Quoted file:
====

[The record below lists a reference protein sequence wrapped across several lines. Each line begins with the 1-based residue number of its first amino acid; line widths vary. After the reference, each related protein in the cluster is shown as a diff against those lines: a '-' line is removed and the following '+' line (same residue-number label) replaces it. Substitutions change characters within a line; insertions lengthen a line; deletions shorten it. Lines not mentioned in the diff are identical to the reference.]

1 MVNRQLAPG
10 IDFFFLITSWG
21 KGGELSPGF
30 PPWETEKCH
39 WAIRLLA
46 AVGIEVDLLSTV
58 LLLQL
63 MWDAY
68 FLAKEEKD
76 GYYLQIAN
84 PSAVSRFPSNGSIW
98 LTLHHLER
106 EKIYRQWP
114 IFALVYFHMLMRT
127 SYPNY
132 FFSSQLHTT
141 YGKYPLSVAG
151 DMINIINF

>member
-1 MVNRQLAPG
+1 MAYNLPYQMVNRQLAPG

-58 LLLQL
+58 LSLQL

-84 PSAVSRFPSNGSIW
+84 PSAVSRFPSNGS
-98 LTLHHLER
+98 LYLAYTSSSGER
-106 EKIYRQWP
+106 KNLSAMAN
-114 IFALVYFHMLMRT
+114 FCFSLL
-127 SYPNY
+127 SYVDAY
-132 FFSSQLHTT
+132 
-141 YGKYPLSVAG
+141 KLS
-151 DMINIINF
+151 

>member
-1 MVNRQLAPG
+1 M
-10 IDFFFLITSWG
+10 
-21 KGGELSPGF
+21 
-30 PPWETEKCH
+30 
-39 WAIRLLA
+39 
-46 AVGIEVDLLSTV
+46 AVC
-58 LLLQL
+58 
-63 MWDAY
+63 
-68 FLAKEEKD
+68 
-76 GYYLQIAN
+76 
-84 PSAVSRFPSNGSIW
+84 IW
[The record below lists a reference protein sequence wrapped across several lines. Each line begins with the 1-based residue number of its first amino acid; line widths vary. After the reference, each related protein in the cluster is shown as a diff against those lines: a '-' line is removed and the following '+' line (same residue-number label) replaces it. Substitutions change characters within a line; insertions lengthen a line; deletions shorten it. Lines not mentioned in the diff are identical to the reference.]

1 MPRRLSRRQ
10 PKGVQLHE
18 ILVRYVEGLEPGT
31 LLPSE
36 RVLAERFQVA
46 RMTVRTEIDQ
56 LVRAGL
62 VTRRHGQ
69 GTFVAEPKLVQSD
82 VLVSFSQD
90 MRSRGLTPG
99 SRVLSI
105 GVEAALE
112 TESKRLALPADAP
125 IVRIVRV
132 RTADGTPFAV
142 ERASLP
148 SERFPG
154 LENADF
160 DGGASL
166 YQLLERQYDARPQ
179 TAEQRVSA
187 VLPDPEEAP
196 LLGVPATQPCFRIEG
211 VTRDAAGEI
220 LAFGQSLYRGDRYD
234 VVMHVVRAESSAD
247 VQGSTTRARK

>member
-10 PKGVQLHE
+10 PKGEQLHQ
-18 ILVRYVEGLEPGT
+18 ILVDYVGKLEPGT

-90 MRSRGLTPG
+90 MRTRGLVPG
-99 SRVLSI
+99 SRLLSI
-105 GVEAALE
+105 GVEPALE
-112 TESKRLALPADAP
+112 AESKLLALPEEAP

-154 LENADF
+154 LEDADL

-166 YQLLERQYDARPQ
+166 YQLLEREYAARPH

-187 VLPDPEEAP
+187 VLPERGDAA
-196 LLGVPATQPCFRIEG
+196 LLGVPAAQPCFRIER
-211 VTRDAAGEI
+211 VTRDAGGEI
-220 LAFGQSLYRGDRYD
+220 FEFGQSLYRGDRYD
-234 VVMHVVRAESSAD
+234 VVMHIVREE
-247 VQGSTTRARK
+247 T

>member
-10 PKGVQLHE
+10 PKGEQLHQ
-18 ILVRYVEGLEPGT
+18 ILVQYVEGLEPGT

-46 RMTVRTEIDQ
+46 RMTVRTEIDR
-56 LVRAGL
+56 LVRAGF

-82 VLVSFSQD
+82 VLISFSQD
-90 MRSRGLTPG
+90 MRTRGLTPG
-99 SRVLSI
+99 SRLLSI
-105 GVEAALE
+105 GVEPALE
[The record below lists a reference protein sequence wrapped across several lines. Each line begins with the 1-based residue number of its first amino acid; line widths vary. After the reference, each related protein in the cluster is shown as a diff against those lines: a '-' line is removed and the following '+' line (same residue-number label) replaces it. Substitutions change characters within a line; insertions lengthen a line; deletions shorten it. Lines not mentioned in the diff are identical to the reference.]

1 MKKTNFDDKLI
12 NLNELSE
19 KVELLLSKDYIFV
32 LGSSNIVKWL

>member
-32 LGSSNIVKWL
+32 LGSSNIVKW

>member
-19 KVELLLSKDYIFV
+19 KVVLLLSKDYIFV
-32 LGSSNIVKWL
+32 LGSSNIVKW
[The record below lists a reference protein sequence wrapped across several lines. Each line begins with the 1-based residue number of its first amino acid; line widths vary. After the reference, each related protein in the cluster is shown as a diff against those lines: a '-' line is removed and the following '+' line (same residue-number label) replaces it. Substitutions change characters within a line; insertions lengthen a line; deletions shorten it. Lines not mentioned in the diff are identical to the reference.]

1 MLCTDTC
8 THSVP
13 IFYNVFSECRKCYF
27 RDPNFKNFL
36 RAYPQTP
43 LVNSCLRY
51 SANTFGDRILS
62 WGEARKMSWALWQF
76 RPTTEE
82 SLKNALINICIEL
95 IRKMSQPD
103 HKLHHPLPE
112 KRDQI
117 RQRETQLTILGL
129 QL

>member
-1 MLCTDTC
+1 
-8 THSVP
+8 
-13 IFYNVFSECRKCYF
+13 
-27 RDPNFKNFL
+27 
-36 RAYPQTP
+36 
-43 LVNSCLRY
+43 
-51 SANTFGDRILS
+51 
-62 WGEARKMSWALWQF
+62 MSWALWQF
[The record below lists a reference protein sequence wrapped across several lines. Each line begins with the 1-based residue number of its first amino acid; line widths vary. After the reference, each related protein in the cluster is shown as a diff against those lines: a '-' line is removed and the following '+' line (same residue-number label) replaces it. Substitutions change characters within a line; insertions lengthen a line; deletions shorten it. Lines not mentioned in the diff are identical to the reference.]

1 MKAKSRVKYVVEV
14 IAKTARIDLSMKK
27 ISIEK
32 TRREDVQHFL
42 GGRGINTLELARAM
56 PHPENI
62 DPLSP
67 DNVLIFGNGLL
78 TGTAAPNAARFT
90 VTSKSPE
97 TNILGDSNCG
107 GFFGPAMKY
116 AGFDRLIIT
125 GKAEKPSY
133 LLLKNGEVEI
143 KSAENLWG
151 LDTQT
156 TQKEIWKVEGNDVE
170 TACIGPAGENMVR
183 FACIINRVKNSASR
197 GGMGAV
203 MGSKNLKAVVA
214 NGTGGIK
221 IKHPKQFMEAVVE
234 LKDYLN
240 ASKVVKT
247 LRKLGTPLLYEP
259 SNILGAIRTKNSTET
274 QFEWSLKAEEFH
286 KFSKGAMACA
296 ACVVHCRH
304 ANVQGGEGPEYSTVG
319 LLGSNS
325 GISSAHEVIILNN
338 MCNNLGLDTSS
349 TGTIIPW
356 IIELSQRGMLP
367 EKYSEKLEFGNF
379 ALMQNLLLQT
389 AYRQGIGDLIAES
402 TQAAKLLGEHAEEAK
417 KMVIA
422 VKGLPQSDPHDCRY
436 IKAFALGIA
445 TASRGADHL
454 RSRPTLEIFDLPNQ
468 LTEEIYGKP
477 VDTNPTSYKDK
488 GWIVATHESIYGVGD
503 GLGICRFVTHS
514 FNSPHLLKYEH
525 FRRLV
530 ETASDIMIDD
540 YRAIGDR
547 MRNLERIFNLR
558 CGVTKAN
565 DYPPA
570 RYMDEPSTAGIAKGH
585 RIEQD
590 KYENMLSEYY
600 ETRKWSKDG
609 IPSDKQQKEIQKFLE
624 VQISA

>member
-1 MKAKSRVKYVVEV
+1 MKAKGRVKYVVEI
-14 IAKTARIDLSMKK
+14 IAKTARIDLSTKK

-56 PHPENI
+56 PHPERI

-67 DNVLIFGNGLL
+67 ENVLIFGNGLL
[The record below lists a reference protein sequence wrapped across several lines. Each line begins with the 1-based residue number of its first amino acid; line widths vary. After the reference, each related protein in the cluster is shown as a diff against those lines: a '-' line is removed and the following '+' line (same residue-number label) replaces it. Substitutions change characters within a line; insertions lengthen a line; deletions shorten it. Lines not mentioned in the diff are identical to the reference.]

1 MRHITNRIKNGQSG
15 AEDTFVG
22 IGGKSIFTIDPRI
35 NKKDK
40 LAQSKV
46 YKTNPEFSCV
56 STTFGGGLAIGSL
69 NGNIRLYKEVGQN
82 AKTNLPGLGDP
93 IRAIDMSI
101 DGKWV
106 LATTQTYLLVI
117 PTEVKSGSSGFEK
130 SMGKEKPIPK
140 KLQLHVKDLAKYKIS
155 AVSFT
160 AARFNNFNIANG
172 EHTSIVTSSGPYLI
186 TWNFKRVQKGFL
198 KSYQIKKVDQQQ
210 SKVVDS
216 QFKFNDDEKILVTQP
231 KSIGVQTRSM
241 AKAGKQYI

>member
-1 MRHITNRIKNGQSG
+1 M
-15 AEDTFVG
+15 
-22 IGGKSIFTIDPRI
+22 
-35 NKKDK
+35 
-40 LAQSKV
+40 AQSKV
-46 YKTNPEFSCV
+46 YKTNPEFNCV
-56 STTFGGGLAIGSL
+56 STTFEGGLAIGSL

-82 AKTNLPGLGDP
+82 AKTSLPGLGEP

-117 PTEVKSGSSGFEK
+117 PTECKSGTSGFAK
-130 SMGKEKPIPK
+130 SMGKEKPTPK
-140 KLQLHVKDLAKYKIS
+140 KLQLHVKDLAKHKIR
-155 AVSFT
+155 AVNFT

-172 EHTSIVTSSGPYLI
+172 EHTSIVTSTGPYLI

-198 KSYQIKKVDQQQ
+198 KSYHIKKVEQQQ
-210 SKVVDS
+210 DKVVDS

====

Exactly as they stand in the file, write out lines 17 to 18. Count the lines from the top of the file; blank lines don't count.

132 FFSSQLHTT
141 YGKYPLSVAG